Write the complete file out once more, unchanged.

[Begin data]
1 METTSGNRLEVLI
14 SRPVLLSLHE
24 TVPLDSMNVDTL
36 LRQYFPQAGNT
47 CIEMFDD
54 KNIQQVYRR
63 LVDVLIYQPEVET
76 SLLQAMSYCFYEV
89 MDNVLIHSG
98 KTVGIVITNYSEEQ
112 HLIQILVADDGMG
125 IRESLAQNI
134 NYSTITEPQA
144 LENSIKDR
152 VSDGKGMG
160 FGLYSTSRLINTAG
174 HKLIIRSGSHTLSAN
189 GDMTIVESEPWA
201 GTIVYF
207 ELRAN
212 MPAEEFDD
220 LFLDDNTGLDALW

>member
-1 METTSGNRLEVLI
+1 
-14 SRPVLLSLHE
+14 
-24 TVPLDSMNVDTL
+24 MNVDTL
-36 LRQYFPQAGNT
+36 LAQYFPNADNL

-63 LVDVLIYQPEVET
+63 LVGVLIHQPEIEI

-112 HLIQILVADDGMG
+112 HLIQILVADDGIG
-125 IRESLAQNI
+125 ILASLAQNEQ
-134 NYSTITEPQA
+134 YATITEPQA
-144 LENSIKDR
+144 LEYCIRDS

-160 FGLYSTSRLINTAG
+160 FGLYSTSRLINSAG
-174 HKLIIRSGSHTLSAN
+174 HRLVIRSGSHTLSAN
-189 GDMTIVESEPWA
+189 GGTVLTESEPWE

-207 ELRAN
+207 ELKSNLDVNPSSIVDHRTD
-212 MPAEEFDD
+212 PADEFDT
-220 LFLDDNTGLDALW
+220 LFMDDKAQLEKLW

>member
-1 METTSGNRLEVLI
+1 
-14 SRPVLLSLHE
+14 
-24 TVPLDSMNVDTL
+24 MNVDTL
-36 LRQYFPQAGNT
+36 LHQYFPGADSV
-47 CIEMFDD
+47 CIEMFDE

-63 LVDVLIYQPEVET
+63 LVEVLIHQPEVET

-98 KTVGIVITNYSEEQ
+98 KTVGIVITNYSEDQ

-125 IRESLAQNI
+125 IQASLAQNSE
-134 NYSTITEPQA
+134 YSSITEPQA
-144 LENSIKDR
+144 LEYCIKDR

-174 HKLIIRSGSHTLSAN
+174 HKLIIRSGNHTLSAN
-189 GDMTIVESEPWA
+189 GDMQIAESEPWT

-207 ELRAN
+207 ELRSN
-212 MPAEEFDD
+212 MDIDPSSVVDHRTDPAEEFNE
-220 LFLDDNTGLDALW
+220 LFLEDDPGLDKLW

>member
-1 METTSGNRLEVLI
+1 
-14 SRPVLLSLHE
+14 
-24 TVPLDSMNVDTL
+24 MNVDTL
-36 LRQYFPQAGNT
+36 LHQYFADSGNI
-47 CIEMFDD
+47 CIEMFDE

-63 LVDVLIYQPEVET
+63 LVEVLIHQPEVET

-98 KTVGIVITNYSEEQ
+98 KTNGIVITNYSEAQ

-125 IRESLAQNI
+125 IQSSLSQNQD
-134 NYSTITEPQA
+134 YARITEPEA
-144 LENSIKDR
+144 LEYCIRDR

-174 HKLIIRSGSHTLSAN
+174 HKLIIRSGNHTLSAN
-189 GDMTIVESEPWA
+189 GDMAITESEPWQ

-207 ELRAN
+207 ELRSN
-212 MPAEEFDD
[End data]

1 METTSGNRLEVLI
14 SRPVLLSLHE
24 TVPLDSMNVDTL
36 LRQYFPQAGNT
47 CIEMFDD
54 KNIQQVYRR
63 LVDVLIYQPEVET
76 SLLQAMSYCFYEV
89 MDNVLIHSG
98 KTVGIVITNYSEEQ
112 HLIQILVADDGMG
125 IRESLAQNI
134 NYSTITEPQA
144 LENSIKDR
152 VSDGKGMG
160 FGLYSTSRLINTAG
174 HKLIIRSGSHTLSAN
189 GDMTIVESEPWA
201 GTIVYF
207 ELRAN
212 MPAEEFDD
220 LFLDDNTGLDALW

>member
-1 METTSGNRLEVLI
+1 
-14 SRPVLLSLHE
+14 
-24 TVPLDSMNVDTL
+24 MNVDTL
-36 LRQYFPQAGNT
+36 LAQYFPNADNL

-63 LVDVLIYQPEVET
+63 LVGVLIHQPEIEI

-112 HLIQILVADDGMG
+112 HLIQILVADDGIG
-125 IRESLAQNI
+125 ILASLAQNEQ
-134 NYSTITEPQA
+134 YATITEPQA
-144 LENSIKDR
+144 LEYCIRDS

-160 FGLYSTSRLINTAG
+160 FGLYSTSRLINSAG
-174 HKLIIRSGSHTLSAN
+174 HRLVIRSGSHTLSAN
-189 GDMTIVESEPWA
+189 GGTVLTESEPWE

-207 ELRAN
+207 ELKSNLDVNPSSIVDHRTD
-212 MPAEEFDD
+212 PADEFDT
-220 LFLDDNTGLDALW
+220 LFMDDKAQLEKLW

>member
-1 METTSGNRLEVLI
+1 
-14 SRPVLLSLHE
+14 
-24 TVPLDSMNVDTL
+24 MNVDTL
-36 LRQYFPQAGNT
+36 LHQYFPGADSV
-47 CIEMFDD
+47 CIEMFDE

-63 LVDVLIYQPEVET
+63 LVEVLIHQPEVET

-98 KTVGIVITNYSEEQ
+98 KTVGIVITNYSEDQ

-125 IRESLAQNI
+125 IQASLAQNSE
-134 NYSTITEPQA
+134 YSSITEPQA
-144 LENSIKDR
+144 LEYCIKDR

-174 HKLIIRSGSHTLSAN
+174 HKLIIRSGNHTLSAN
-189 GDMTIVESEPWA
+189 GDMQIAESEPWT

-207 ELRAN
+207 ELRSN
-212 MPAEEFDD
+212 MDIDPSSVVDHRTDPAEEFNE
-220 LFLDDNTGLDALW
+220 LFLEDDPGLDKLW

>member
-1 METTSGNRLEVLI
+1 
-14 SRPVLLSLHE
+14 
-24 TVPLDSMNVDTL
+24 MNVDTL
-36 LRQYFPQAGNT
+36 LHQYFADSGNI
-47 CIEMFDD
+47 CIEMFDE

-63 LVDVLIYQPEVET
+63 LVEVLIHQPEVET

-98 KTVGIVITNYSEEQ
+98 KTNGIVITNYSEAQ

-125 IRESLAQNI
+125 IQSSLSQNQD
-134 NYSTITEPQA
+134 YARITEPEA
-144 LENSIKDR
+144 LEYCIRDR

-174 HKLIIRSGSHTLSAN
+174 HKLIIRSGNHTLSAN
-189 GDMTIVESEPWA
+189 GDMAITESEPWQ

-207 ELRAN
+207 ELRSN
-212 MPAEEFDD